A new collaboration between researchers at King’s Health Partners Academic Health Sciences Centre and an innovative British company is targeting skin cancer with a new type of imaging probe. The £98,500 research project has received 75% funding through a National Institute for Health Research (NIHR) Invention for Innovation ‘i4i’ grant awarded to the partners, Guy’s and St Thomas’ NHS Foundation Trust, King’s College London and Michelson Diagnostics Ltd.   The aim of the project is to develop and test a hybrid imaging probe that combines the advantages of Michelson Diagnostics’ novel Multi-Beam OCT (Optical Coherence Tomography) probe ...

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    5. Speckle texture analysis of optical coherence tomography images

      Speckle texture analysis of optical coherence tomography images

      Optical coherence tomography (OCT) is an imaging technique based on the low coherence interferometry, in which signals are obtained based on the coherent addition of the back reflected light from the sample. Applying computational methods and automated algorithms towards the classification of OCT images allows a further step towards enhancing the clinical applications of OCT. One attempt towards classification could be achieved by statistically analyzing the texture of the noisy granular patterns - speckles that make the OCT images. An attempt has been made to quantify the scattering effects based on the speckle texture patterns the scatterers produce. Statistical inference is ...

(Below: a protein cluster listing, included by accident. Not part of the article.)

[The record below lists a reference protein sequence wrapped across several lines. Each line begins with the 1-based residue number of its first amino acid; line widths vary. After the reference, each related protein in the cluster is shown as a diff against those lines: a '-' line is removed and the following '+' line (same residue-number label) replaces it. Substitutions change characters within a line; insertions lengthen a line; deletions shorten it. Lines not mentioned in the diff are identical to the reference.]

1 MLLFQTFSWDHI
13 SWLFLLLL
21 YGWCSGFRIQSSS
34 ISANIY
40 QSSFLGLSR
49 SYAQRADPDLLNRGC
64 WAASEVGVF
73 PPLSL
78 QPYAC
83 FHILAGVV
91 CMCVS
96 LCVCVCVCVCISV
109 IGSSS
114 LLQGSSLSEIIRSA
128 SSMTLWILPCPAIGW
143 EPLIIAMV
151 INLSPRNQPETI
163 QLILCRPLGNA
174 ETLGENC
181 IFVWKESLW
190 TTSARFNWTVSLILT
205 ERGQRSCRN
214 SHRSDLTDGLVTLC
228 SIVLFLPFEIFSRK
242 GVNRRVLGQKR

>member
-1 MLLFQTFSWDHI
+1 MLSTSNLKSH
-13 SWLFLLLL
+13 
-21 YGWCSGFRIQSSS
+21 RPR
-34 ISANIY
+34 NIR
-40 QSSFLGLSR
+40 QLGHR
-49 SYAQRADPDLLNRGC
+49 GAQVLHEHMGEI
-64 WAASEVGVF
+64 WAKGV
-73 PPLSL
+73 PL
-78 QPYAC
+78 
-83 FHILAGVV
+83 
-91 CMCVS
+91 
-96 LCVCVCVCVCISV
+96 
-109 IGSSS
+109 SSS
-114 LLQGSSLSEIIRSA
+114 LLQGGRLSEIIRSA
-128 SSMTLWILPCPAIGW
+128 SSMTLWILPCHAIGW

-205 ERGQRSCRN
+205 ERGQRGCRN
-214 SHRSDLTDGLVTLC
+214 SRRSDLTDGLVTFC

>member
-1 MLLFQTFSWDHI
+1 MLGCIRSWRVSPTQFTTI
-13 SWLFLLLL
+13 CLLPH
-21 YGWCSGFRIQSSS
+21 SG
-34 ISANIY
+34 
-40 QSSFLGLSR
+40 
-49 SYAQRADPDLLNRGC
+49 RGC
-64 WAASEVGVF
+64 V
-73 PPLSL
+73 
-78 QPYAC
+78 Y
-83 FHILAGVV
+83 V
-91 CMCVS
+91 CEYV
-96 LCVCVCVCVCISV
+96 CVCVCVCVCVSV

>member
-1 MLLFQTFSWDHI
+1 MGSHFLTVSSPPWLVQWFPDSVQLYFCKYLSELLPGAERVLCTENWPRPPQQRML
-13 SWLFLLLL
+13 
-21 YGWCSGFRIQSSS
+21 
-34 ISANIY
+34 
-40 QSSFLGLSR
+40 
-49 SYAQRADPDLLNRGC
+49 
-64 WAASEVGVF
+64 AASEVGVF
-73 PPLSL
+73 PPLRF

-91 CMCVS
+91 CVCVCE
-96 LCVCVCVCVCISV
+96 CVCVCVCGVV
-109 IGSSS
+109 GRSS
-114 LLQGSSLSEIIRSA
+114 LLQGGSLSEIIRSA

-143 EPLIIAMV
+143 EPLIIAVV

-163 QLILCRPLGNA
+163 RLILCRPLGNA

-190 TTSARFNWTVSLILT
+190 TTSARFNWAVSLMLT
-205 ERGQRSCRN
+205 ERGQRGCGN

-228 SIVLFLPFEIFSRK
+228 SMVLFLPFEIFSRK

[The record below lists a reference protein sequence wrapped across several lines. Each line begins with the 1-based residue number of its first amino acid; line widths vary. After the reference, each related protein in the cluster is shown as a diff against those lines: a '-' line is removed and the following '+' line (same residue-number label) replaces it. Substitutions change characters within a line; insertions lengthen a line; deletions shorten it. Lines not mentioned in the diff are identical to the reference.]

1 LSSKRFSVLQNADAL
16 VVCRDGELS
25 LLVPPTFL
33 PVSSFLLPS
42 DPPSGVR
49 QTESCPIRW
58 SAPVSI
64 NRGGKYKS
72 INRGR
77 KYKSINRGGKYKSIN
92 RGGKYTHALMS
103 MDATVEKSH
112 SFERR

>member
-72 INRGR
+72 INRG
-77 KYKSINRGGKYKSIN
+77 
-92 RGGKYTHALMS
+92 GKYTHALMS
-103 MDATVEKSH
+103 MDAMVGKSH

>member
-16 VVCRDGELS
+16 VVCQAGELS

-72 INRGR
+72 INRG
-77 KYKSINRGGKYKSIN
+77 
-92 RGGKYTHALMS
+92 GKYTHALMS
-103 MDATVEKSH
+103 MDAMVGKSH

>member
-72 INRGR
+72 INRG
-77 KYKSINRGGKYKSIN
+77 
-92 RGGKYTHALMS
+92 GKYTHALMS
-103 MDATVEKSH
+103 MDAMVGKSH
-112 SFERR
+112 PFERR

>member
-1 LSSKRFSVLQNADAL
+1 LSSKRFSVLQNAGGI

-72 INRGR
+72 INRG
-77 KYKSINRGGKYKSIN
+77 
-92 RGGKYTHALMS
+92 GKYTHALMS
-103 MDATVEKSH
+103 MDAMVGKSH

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    6. Optical coherence tomography is a valuable tool in the study of the effects of microneedle geometry on skin penetration characteristics and in-skin dissolution

      Optical coherence tomography is a valuable tool in the study of the effects of microneedle geometry on skin penetration characteristics and in-skin dissolution
      In this study, we used optical coherence tomography (OCT) to extensively investigate, for the first time, the effect that microneedle (MN) geometry (MN height, and MN interspacing) and force of application have upon penetration characteristics of soluble poly(methyl vinyl ether-co-maleic anhydride, PMVE/MA) MN arrays into neonatal porcine skin in vitro. The results from OCT investigations were then used to design optimal and suboptimal MN-based drug delivery systems and evaluate their drug delivery profiles cross full thickness and dermatomed neonatal porcine skin in vitro. It was found that increasing the force used for MN application resulted in a significant ...
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    7. Glucose Monitor And Method Of Use Thereof (Wo 2010/094008)

      Glucose Monitor And Method Of Use Thereof (Wo 2010/094008)
      An apparatus for monitoring glucose comprising a processor, an indicating mechanism and sensors that are disposed proximate the skin of a person when the skin is in contact with a motor vehicle operational component such as the steering wheel. The apparatus for monitoring glucose measures the driver's glucose concentration via optical coherence tomography or other non-invasive technique, analyzes the driver's glucose concentration via the processor and displays the driver's glucose concentration via the indicator, or alternately sends an alarm signal. The method for monitoring glucose further comprises programming the processor with a range of glucose concentrations, comparing ...